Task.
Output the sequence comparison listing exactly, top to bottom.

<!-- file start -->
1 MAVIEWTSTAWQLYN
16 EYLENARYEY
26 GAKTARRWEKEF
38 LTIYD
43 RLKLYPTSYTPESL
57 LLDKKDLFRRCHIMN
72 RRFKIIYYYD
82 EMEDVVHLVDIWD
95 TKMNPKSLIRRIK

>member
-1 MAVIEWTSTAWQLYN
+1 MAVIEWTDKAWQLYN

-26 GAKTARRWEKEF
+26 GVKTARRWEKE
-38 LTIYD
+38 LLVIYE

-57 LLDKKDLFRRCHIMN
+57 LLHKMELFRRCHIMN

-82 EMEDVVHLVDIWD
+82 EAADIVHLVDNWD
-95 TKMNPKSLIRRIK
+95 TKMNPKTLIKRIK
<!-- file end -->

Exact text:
1 MAVIEWTSTAWQLYN
16 EYLENARYEY
26 GAKTARRWEKEF
38 LTIYD
43 RLKLYPTSYTPESL
57 LLDKKDLFRRCHIMN
72 RRFKIIYYYD
82 EMEDVVHLVDIWD
95 TKMNPKSLIRRIK

>member
-1 MAVIEWTSTAWQLYN
+1 MAVIEWTDKAWQLYN

-26 GAKTARRWEKEF
+26 GVKTARRWEKE
-38 LTIYD
+38 LLVIYE

-57 LLDKKDLFRRCHIMN
+57 LLHKMELFRRCHIMN

-82 EMEDVVHLVDIWD
+82 EAADIVHLVDNWD
-95 TKMNPKSLIRRIK
+95 TKMNPKTLIKRIK